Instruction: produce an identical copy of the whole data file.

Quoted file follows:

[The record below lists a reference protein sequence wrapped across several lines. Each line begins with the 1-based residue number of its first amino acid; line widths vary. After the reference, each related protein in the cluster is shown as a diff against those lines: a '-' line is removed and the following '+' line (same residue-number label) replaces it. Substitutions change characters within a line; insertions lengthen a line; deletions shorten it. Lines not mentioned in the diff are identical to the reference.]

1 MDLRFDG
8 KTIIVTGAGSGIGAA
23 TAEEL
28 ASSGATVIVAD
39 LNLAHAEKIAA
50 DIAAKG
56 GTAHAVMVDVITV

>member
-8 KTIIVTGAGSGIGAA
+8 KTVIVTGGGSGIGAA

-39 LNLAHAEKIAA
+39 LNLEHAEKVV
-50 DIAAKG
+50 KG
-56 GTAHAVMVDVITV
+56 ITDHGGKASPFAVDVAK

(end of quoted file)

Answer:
[The record below lists a reference protein sequence wrapped across several lines. Each line begins with the 1-based residue number of its first amino acid; line widths vary. After the reference, each related protein in the cluster is shown as a diff against those lines: a '-' line is removed and the following '+' line (same residue-number label) replaces it. Substitutions change characters within a line; insertions lengthen a line; deletions shorten it. Lines not mentioned in the diff are identical to the reference.]

1 MDLRFDG
8 KTIIVTGAGSGIGAA
23 TAEEL
28 ASSGATVIVAD
39 LNLAHAEKIAA
50 DIAAKG
56 GTAHAVMVDVITV

>member
-8 KTIIVTGAGSGIGAA
+8 KTVIVTGGGSGIGAA

-39 LNLAHAEKIAA
+39 LNLEHAEKVV
-50 DIAAKG
+50 KG
-56 GTAHAVMVDVITV
+56 ITDHGGKASPFAVDVAK